What We Know About the Attacks in Spain

By Anonymous

What We Know About the Attacks in Spain

Mr. Oukabir is the younger brother of a man arrested on Thursday when he turned himself in to the police in Ripoll, a city about 65 miles north of Barcelona. The man, Driss Oukabir, 28, a French citizen of Moroccan origin, said that his identity documents, discovered in the van used for the Barcelona attack, had been stolen and that his brother was responsible.

The police in Alcanar also arrested an unidentified Spaniard from the Spanish territory of Melilla in Morocco. They said they were investigating a possible link to an explosion in Alcanar late Wednesday, which had initially been thought to be caused by a gas leak. The police now say the blast was the result of plotters trying to make a truck bomb.

Two more people were detained on Friday in connection with the attacks, which killed and wounded people from at least 34 countries.

While the Islamic State claimed responsibility for the Barcelona attack, the authorities have not yet confirmed the group’s involvement.

Joaquim Forn, Catalonia’s interior minister, told a local radio station that the incident in Cambrils “follows the same trail” as the van attack in Barcelona. “There is a connection,” he said.

The Barcelona attack occurred in the late afternoon, when the van began speeding 1,600 feet along Las Ramblas, leaving a trail of bloodied bodies on the side of the tree-lined boulevard.

The van came to a halt on top of a tile mosaic by the Spanish artist Joan Miró, and the driver escaped on foot. This graphic tracks the route of the van.

About eight hours after the attack in Barcelona, the Catalan police confronted and killed five suspects in the seaside town of Cambrils.

The authorities say they interrupted what would have been a larger attack. But the suspects, who had fake explosives strapped to their bodies, were able to drive their car into a crowd of people, killing one person and injuring six. A police officer was also hurt.

Details have only begun to emerge about the dead and injured, who the Spanish authorities said were from at least 34 countries.

One American was killed and another was injured, according to the State Department. They were not immediately identified.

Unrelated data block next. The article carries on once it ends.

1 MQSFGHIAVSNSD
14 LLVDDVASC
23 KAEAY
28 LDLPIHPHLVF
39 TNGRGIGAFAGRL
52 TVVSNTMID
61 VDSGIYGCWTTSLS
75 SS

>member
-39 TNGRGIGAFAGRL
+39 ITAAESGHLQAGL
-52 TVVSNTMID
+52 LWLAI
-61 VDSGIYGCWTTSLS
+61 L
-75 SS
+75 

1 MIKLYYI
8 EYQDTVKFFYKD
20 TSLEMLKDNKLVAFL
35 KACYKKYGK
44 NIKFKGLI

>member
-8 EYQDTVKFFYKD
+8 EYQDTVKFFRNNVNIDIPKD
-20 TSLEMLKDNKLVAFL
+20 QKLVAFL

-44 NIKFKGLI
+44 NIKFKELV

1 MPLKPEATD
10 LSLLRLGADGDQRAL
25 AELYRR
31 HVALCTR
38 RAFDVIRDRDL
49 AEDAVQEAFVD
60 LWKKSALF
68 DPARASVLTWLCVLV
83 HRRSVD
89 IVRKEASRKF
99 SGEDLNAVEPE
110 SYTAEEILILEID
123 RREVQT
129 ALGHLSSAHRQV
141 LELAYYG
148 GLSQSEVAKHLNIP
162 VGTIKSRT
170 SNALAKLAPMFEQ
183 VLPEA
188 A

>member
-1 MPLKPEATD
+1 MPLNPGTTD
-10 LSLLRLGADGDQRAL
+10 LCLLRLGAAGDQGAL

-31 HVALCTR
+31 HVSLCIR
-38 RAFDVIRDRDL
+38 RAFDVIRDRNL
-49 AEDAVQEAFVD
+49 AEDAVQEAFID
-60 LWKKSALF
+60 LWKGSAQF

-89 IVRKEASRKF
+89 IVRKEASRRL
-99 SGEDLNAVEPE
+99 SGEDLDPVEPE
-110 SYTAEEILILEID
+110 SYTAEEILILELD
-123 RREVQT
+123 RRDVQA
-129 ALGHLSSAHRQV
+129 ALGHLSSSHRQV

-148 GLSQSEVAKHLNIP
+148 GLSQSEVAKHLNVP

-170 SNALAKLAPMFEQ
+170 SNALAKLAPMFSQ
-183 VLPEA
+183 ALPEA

Prime Minister Paolo Gentiloni of Italy confirmed on Twitter that two Italian tourists in Barcelona had been killed: Luca Russo, 25, who was on vacation with his girlfriend; and Bruno Gulotta, 35, who was killed while walking with his wife and their two young children along Las Ramblas.

Twenty-eight French were wounded, and 18 are still hospitalized, France’s foreign minister said, adding that eight were in serious condition, including four children. Flags in the country were lowered to half-staff on Friday.

A Belgian was reported to have been killed, and one woman from Greece and one person from Macedonia were injured. A family of four from Ireland was also injured; the mother and father were originally from the Philippines but are naturalized Irish citizens.

The foreign ministries of Argentina, Colombia and Peru each said one of their citizens had been injured.

Australia’s foreign minister said an Australian citizen was unaccounted for. The Chinese Consulate in Barcelona said a Hong Kong resident had been slightly injured, and Taiwan’s Central News Agency reported that a mother and daughter from Taiwan were slightly injured in the Barcelona attack. The Philippine Embassy in Spain said at least three Philippine tourists had been injured.

• The identity of the driver of the van in Barcelona, and the breadth of the conspiracy.

• The extent of the Islamic State’s involvement. If the Islamist extremist group was involved, did the group order the attacks and provide material support, or did it merely inspire the attackers who conspired on their own?

• The names of most of the victims.